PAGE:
The circuit 100 is shown implemented as a mixer circuit. In various embodiments, the circuit 100 may be implemented as a sub-harmonic mixer circuit. The mixer circuit 100 is generally operational to mix the signals A and B to generate the signal C. In some embodiments, the mixing of the signals A and B may be achieved with anti-parallel diodes. The anti-parallel diodes may be fabricated on a semiconductor substrate in an alternating pattern where the cathodes and anodes of every other diode are oriented in opposing directions. In a down-conversion mode, the signal IF may be related to the signals RF and LO by equation 1 as follows :

IF = 2xNxLO ± MxRF , (1) where N and M may be integers and the frequencies of the signals may have values such that IF < LO and IF < RF . Generally, the output signal IF may have a lower frequency than both of the two input signals RF and LO .

Referring to FIG. 2, a block diagram of an example implementation of a circuit 91 is shown. The circuit 91 may be operational as an up-converter circuit. The circuit 91 generally comprises the circuit 92, the circuit 94, the circuit 96 and the circuit 100. The circuit 92 may receive the signal C and generate the signal RF. The circuit 94 may receive the signal LO and generate the signal B. The circuit 96 may receive the signal IF and generate the signal A.

The HPF circuit 92 is generally operational to high-pass filter the signal C to create the signal RF . A cut-off frequency of the HPF circuit 92 may allow fundamental and higher frequencies of the signal C to pass with little to no attenuation and attenuate frequencies lower than the fundamental frequency of the signal C.

The BPF circuit 94 is generally operational to band-pass filter the signal LO to create the signal B. The filter characteristics of the BPF circuit 94 may allow the fundamental frequency of the signal LO to pass through with little to no attenuation and attenuate frequencies above and below the fundamental frequency of the signal LO .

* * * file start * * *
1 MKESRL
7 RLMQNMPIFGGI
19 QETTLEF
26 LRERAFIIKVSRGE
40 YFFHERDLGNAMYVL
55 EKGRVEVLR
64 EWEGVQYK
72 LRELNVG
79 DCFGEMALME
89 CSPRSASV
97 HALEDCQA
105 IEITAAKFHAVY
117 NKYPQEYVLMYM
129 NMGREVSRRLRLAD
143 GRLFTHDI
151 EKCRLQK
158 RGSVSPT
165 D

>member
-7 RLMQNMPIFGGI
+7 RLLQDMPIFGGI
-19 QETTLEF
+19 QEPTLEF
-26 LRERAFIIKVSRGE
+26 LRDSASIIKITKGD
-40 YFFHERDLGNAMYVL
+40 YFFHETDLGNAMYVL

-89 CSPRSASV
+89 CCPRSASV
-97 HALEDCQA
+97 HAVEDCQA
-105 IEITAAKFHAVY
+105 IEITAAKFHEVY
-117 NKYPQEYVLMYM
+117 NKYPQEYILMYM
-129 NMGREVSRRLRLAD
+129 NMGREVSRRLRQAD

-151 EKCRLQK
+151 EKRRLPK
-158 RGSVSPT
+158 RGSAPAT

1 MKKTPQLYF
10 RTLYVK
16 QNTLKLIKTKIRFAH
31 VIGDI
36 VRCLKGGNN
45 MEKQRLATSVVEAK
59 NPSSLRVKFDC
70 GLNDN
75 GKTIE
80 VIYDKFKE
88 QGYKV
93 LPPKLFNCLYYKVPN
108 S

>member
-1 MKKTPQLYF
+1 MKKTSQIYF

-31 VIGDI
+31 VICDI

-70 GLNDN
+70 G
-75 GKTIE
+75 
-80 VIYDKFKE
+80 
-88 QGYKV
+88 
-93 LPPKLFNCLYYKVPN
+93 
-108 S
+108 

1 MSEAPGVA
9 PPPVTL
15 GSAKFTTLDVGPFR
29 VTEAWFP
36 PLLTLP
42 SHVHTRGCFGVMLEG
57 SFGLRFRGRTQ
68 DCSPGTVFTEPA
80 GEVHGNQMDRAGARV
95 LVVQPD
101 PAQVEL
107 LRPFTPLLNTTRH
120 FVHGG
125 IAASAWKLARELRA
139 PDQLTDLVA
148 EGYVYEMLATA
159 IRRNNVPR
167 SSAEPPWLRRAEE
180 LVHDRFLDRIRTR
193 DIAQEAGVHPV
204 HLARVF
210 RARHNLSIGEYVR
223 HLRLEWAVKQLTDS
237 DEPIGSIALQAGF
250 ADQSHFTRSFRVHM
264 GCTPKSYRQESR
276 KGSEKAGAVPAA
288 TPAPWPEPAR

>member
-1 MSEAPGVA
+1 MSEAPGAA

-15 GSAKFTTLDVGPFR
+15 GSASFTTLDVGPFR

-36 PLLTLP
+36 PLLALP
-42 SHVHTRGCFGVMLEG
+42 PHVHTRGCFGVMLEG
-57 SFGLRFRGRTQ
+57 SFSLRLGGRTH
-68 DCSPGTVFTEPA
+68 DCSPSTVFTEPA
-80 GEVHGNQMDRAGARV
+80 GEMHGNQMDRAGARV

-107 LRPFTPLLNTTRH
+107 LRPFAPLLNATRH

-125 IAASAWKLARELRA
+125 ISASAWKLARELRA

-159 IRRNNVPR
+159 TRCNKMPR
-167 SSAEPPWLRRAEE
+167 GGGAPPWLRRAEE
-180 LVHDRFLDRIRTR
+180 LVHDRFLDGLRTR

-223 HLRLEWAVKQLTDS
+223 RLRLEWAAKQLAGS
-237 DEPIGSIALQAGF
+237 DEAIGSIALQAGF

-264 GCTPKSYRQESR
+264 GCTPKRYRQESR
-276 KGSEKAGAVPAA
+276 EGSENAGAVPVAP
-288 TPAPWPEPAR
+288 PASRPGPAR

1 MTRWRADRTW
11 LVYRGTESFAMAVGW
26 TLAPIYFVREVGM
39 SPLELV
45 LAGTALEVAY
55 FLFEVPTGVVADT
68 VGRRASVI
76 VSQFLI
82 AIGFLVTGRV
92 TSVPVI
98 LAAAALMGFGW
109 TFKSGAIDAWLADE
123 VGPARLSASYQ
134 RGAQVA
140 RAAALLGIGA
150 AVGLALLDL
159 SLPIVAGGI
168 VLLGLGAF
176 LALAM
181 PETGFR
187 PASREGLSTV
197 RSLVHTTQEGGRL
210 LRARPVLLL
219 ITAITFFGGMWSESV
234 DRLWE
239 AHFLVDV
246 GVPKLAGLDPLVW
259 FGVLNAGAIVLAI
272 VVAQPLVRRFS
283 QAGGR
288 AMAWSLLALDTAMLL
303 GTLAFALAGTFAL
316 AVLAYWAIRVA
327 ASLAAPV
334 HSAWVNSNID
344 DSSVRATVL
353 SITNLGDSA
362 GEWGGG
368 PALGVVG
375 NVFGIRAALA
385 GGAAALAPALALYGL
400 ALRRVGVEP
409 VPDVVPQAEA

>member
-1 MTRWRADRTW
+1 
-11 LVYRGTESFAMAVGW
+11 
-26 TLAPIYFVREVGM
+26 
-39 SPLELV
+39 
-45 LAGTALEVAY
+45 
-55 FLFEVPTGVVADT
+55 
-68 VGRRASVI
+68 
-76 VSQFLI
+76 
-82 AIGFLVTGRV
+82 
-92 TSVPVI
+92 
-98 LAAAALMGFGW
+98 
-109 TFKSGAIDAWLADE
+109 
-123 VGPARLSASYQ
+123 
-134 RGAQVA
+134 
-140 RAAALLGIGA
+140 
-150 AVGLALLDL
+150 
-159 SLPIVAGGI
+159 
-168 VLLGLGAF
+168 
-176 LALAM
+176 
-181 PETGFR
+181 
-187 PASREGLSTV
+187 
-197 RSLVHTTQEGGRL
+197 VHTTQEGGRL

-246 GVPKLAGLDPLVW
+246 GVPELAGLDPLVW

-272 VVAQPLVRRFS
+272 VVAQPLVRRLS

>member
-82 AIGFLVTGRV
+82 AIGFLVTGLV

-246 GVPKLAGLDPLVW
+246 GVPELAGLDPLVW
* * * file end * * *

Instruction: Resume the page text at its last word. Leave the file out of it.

The LPF circuit 96 is generally operational to low-pass filter the signal IF to create the signal A. A cut-off frequency of the LPF circuit 96 may allow the fundamental and lower frequencies of the signal IF to pass with little to no attenuation and attenuate frequencies higher than the fundamental frequency in the signal IF.

In an up-conversion mode, the circuit 100 may relate the signal RF to the signals IF and LO by equation 2 as follows:

RF = 2xNxLO ± MxIF, (2) where N and M may be integers and the frequencies of the signals may have values such that IF < LO and IF < RF . Generally, the output signal RF may have a higher frequency than both of the two input signals IF and LO.

Referring to FIG. 3, a block diagram of an example implementation of a series mixer circuit 100a is shown. The mixer circuit 100 may be implemented with the series mixer circuit 100a. The circuit 100a generally comprises multiple blocks (or circuits) HOa-llOd. The circuit HOa-llOd generally comprises multiple blocks (or circuits) 112a-112h. Each circuit HOa-llOd may include two of the circuits 112a-112h configured in an anti-parallel arrangement. A trace (or wire) 114 may connect an end of each circuit HOa-llOd. A trace (or wire) 116 may connect another end of each circuit HOa-llOd opposite the trace 114. The circuits 110a- 116 may be implemented with hardware and/or simulated with software .

The signal A may be received on the trace 114. The signal B may be received on the trace 116. The signal C may be generated and presented from the trace 114. Each circuit HOa-llOd may implement an anti -parallel diode circuit. Each circuit 112a-112h may be implemented as a diode. A series arrangement may be provided in which the trace 114 is connected in series to the diode circuits HOa-llOd, and the diode circuits HOa-llOd are connected in series to the trace 116. The circuits HOa-llOd may be connected in parallel with respect to each other.

Each circuit 110a- llOd is shown implemented as a diode circuit with a respective pair of the diodes 112a-112h. In various embodiments, the circuit 110a may include the diodes 112a and 112b. The circuit 110b may include the diodes 112c and 112d. The circuit 110c may include the diodes 112e and 112f. The circuit llOd may include the diodes 112g and 112h. Other numbers (or amounts) of the diode circuits HOa-llOd may be implemented to meet the design criteria of a particular application. Other numbers (or amounts) of diodes within each diode circuit HOa-llOd may be implemented to meet the design criteria of a particular application.

The diodes in each circuit HOa-llOd may be arranged in an anti -parallel format. For example, the cathode of the diode 112a may be connected to the anode of the diode 112b. The cathode of the diode 112b may be connected to the anode of the diode 112a. Similar connections may be made between the diode pairs 112c-112d, 112e-112f and 112g-112h.